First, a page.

Kudos to reviewer Ernest Hardy. His unchecked truthfulness is wonderfully refreshing, and his critique is on point. Among black people, there has been considerable backlash against the films set in the hood under the notion that these films do not fully represent black reality. While that is certainly true, I’d much rather see a thousand Boyz N the Hoods (another film in which Morris Chestnut starred), with rich characters struggling with complex issues, than one with pretty cardboards with the same values perpetuated in the worst hip-hop video. Ironic, isn’t it, because the same people who are likely to condemn the misogyny, materialism, etc., in the lowbrow hoodie film are blind to the very same issues in their beloved weekend-on-the-black-vineyard flicks? In promoting positive, diverse black images, status does not guarantee humanity. We â need to be more concerned with the quality of our storytelling. So give me a hustler having a moral crisis any day over the pretty boy with no soul to preserve from the git-go. Thanks, Ernest, for keepin’ it real.

—Sofia Quintero
Bronx, New York




Re: “Hidden Spain” [March 23–29]. Contrary to what Josh Kun may think, there is nothing “cool” or “hip” about Basque separatism and its racist, xenophobic, ethnocentric Weltanschauung rooted in blood and soil, no more so than any other similar belief anywhere else. Kun appears to have bought into the historical revisionism propagated by groups like Euskadi Ta Askatasuna (ETA) and Euskal Herritarok, in which the Basques are always victims outside the power structures of their Spanish (and French) overlords, despite considerable Basque participation in the more unsavory aspects of Spanish colonialism. (Sabino Arana, the 19th-century founder of Basque nationalism, for example, displayed a mania for racial purity and eugenics rivaling that of Alfred Rosenberg and the abertzale — Euskera for “patriotic” — movements of today, employing violence against left-wing politicians and journalists in the Pais Vasco and elsewhere.) I wonder if Kun is next going to write an article celebrating America’s “white nationalist” militia culture of similarly self-styled “patriots” as part of the “hidden America that . . . has always been.” By celebrating Basque separatists who have killed hundreds of people in the name of asserting their ethnic superiority based on their Rh blood type, he celebrates the Spanish equivalents of Timothy McVeigh, et al. Praising the ETA in the name of celebrating Spanish diversity is like praising the militias of Idaho and Montana in the name of celebrating American diversity. Ni modo. (No way.)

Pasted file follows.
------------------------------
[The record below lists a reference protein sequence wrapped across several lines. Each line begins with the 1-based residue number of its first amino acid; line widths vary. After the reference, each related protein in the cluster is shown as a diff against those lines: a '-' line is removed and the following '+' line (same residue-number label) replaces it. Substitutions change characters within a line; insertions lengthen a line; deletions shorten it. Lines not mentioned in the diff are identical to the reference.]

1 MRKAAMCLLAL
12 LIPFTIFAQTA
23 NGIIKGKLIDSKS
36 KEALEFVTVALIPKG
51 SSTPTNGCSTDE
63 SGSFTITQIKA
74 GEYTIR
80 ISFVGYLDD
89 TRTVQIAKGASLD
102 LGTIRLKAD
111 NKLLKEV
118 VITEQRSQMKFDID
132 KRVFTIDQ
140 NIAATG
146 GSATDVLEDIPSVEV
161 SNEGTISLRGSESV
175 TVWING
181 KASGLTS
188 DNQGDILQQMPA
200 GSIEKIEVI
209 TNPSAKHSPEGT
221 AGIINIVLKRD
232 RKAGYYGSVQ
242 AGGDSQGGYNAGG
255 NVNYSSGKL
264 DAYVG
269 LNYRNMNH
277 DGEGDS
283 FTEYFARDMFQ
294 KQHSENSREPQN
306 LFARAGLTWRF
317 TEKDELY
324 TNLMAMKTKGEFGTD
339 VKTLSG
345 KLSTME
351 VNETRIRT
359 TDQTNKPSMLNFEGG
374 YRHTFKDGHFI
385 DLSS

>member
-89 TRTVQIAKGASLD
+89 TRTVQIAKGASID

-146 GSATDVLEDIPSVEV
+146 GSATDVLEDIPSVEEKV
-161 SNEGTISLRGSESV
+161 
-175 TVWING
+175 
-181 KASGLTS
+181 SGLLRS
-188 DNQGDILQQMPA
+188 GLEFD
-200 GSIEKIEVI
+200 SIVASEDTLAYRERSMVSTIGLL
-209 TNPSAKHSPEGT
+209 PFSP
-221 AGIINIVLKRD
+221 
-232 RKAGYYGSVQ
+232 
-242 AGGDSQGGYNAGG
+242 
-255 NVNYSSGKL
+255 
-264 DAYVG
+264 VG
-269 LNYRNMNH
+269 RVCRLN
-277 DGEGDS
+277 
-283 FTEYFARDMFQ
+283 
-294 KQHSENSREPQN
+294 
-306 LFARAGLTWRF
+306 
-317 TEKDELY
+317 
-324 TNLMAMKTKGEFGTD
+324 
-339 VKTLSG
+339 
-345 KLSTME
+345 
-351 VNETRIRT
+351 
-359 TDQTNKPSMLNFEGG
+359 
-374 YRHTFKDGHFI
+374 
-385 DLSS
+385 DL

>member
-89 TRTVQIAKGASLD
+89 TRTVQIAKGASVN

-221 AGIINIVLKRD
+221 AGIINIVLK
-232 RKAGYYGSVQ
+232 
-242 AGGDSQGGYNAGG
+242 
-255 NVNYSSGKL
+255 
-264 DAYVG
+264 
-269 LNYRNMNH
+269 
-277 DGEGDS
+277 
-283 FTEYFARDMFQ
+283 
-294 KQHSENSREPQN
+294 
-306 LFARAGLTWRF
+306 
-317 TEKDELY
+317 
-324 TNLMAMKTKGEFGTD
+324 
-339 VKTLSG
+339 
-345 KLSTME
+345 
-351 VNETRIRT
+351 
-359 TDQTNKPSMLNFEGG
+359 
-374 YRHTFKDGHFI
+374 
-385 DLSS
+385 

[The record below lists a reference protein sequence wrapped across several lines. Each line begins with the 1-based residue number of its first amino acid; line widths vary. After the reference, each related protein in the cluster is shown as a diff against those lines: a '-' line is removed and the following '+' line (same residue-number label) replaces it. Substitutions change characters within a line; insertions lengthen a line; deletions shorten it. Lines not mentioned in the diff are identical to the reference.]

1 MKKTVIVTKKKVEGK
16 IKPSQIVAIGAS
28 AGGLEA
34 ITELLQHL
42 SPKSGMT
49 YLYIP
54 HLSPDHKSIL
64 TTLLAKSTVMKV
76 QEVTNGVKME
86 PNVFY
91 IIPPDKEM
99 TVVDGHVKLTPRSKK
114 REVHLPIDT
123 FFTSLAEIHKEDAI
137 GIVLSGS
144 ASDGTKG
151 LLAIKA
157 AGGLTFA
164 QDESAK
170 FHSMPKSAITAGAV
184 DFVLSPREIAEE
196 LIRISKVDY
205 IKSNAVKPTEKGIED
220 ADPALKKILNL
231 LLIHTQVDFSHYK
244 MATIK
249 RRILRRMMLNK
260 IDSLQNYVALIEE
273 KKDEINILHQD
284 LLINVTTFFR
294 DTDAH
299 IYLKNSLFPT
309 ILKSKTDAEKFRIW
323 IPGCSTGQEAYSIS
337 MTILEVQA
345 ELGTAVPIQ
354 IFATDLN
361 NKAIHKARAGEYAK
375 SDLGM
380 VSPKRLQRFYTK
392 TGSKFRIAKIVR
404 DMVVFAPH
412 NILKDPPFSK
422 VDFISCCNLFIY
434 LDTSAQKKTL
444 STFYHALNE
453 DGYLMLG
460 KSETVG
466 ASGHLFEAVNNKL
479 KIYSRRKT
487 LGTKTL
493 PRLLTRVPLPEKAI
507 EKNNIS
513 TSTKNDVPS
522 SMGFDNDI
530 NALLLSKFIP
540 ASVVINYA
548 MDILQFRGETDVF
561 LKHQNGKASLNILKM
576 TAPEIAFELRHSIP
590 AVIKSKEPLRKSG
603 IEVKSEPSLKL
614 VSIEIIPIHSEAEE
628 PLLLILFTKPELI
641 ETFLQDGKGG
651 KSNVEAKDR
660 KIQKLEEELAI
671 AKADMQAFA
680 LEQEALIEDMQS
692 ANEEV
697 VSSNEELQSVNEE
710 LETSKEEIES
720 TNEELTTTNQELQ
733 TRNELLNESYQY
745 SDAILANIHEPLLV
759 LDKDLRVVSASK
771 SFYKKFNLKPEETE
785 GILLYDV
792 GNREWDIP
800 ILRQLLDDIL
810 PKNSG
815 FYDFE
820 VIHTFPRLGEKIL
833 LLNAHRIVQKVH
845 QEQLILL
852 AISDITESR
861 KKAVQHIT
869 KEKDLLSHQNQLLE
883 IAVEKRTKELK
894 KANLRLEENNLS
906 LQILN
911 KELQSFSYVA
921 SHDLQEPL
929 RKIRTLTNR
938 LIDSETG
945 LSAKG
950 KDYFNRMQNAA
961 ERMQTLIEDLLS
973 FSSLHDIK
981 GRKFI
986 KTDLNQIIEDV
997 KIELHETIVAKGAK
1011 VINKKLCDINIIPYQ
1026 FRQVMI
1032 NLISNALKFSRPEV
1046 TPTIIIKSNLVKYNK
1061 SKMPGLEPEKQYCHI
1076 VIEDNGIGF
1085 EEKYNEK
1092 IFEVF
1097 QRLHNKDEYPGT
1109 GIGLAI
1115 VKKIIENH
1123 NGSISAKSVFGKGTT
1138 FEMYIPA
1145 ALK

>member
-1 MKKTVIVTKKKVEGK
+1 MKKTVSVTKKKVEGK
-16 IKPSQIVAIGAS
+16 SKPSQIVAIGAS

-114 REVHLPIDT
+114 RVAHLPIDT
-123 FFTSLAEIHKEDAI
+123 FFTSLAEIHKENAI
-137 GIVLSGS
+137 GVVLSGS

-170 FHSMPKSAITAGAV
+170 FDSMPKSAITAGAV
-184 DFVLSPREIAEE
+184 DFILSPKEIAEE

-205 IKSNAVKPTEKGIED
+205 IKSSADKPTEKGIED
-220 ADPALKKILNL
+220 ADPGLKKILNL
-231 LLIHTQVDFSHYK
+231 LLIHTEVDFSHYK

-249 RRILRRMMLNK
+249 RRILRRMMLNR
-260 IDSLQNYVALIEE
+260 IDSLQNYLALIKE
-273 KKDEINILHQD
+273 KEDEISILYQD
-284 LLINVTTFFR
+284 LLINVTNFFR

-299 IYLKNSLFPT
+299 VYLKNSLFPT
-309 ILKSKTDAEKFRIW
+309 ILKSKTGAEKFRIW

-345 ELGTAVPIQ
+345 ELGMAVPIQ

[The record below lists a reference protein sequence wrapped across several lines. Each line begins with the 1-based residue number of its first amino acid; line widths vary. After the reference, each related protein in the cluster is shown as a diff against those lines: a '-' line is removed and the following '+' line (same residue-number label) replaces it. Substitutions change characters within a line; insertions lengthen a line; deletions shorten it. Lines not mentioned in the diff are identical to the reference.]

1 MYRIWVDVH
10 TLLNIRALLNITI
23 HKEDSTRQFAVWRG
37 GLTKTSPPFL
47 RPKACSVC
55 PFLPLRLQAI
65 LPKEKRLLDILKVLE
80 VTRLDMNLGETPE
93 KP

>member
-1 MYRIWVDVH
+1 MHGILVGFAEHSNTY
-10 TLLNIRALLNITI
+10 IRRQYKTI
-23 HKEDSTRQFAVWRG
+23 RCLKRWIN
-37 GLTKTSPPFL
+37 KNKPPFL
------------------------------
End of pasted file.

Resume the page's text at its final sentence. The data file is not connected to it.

As for Negu Gorriak: Rock & roll history, from Jefferson Airplane to Public Enemy, has taught us that great rock bands and songs can have lousy politics.

—Michael Snider
Santa Monica




Lalo Lopez’s tirade against Steve Breen’s take on Grant Wood’s American Gothic [“Give It a Rest, Blondie,” March 30–April 5] misses the point entirely. The original painting, which both Mr. Lopez and Mr. Breen parodied, is not a flattering portrait of America. In fact, Wood painted the picture as a bitter attack on the provincialism, intolerance, narrow-mindedness and bigotry that prevailed in his day and age.

Then again, perhaps Latinos like Mr. Lopez are seriously misrepresented. In terms of bigotry, intolerance, provincialism, ignorance, etc., he matches all the folks he loves to hate. So when Latinos find themselves the subjects of unflattering social criticism à la Grant Wood, I hope he doesn’t put on a crybaby act. Remember, Lalo, you asked for it.

—William Joseph Miller
Los Angeles